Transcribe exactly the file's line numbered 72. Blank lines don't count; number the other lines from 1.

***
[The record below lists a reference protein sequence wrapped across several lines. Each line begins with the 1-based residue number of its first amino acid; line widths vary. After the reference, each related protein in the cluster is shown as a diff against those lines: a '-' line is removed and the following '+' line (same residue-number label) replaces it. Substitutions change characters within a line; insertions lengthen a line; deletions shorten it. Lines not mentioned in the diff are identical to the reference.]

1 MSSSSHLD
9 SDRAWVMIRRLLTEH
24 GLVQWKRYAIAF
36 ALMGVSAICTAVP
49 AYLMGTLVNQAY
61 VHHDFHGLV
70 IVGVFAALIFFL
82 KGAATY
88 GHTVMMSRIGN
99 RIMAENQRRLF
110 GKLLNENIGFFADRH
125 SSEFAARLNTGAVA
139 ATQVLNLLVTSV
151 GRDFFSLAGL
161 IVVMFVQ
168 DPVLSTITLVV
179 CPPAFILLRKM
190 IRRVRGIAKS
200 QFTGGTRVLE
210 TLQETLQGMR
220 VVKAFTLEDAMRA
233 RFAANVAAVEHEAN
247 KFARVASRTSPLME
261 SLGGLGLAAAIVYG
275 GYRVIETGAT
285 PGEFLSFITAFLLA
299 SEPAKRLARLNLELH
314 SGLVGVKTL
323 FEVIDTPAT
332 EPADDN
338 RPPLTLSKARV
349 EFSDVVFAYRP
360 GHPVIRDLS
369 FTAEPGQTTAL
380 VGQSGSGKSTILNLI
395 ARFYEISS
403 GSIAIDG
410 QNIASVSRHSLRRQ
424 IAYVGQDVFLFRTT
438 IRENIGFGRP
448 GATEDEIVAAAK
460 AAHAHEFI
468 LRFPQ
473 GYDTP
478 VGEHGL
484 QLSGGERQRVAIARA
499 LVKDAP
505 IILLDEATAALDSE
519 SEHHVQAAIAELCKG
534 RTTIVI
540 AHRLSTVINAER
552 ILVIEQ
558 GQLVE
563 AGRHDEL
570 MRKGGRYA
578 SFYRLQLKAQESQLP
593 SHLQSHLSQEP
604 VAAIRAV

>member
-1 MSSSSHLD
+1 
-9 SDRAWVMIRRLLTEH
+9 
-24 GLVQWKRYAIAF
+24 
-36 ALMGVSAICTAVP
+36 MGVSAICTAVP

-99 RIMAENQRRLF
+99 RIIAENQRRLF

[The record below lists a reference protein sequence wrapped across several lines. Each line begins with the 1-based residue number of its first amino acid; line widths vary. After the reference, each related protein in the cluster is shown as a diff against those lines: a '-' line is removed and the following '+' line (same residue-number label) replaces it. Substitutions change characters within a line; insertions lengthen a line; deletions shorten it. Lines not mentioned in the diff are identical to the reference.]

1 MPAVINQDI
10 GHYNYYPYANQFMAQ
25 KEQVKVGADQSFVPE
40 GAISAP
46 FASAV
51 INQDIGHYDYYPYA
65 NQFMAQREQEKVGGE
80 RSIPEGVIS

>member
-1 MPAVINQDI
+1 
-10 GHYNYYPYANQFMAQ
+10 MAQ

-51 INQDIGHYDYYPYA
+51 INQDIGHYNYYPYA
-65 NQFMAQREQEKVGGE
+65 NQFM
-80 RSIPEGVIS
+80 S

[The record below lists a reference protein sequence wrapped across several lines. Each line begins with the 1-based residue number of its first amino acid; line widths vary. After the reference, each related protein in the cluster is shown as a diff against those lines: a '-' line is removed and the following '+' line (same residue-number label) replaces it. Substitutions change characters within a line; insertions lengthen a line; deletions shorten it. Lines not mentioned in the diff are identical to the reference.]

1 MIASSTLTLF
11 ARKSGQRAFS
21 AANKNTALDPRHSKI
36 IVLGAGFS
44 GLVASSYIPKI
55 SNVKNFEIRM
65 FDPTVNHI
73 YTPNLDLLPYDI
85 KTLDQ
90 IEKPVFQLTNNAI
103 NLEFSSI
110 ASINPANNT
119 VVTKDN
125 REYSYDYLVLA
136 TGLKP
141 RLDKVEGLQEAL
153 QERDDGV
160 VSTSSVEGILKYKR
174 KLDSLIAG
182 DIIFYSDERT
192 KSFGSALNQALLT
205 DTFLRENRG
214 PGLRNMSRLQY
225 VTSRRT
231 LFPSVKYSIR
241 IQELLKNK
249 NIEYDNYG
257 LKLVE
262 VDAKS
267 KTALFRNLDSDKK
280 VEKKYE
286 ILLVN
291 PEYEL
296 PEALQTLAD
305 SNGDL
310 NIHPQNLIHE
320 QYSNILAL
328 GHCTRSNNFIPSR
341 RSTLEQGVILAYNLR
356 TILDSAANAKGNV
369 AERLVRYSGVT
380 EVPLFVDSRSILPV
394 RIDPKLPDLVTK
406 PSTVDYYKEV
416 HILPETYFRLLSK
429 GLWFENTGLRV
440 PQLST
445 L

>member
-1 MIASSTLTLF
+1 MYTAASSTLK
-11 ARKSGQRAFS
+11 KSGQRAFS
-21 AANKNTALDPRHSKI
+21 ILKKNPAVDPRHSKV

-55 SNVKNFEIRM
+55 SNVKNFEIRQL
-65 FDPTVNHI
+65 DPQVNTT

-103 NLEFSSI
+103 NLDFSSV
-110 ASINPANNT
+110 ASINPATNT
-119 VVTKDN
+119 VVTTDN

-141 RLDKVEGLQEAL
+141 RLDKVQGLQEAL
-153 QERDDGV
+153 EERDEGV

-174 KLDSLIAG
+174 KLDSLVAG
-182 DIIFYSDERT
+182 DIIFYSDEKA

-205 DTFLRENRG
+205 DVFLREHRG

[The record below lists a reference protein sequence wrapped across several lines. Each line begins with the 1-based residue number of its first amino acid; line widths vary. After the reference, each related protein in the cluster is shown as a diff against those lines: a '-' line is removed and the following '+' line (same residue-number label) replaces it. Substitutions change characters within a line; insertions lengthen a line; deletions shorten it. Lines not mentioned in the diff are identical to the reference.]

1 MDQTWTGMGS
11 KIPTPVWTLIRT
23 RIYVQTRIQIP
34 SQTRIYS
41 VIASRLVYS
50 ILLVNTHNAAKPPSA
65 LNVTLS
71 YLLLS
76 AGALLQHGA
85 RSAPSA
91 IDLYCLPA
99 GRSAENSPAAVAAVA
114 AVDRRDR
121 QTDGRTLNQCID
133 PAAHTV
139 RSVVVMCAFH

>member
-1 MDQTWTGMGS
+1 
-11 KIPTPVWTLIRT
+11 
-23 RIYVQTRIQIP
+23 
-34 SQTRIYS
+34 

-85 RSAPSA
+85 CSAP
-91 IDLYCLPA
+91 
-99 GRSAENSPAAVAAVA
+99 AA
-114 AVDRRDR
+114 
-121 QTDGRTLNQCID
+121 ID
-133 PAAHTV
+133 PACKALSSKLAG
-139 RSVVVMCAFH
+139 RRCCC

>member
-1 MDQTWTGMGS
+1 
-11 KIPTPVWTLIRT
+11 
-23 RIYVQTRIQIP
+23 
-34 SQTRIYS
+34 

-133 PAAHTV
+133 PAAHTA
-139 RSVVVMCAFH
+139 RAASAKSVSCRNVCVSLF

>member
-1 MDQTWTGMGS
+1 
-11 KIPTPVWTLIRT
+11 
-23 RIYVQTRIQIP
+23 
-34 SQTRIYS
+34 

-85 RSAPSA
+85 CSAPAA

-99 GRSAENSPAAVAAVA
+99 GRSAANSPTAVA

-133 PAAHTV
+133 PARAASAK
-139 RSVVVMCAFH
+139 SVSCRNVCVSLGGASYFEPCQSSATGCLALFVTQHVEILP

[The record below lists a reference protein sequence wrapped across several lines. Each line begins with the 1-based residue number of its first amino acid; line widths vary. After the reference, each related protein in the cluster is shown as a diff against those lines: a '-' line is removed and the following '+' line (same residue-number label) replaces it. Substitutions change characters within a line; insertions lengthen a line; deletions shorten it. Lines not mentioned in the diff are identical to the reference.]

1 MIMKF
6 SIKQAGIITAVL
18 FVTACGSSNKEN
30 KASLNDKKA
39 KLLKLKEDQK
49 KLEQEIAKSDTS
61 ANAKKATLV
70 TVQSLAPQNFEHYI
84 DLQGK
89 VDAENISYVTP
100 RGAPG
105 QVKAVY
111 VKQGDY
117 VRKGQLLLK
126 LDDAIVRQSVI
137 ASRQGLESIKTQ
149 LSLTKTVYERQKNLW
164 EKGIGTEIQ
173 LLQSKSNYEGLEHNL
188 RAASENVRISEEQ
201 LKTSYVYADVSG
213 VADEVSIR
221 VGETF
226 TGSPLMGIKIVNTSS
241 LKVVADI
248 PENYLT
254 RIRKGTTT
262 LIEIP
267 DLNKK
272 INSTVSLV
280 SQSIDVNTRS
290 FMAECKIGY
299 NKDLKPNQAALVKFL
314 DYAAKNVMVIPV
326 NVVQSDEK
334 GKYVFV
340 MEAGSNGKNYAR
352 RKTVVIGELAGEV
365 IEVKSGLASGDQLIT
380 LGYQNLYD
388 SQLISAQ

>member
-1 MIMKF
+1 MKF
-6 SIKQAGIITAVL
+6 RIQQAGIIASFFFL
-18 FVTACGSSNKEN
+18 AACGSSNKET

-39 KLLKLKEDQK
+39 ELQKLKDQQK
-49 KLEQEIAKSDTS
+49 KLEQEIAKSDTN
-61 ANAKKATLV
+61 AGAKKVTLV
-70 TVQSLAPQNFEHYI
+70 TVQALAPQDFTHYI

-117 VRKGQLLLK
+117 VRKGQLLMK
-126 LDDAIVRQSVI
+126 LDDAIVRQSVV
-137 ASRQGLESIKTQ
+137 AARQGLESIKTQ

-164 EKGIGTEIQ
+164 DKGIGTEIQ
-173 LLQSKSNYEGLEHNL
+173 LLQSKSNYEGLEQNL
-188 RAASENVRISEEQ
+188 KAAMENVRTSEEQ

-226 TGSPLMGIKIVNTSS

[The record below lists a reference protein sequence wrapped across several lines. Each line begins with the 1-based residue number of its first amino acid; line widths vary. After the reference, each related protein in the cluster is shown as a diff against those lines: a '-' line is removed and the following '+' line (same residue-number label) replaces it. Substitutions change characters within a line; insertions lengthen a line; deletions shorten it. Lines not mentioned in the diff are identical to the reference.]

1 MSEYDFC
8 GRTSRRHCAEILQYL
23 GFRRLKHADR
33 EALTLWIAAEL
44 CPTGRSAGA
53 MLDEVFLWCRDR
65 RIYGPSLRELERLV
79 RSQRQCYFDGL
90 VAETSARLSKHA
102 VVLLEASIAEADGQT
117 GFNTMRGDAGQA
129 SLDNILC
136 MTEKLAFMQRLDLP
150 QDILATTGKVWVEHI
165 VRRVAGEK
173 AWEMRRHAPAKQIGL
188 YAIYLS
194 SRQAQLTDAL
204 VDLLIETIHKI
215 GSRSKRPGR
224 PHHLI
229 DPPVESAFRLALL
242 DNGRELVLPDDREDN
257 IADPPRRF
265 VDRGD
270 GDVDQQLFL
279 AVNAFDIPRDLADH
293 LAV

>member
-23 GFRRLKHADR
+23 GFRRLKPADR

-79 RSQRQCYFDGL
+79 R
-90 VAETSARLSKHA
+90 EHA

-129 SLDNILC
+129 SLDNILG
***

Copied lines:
1 MPAVINQDI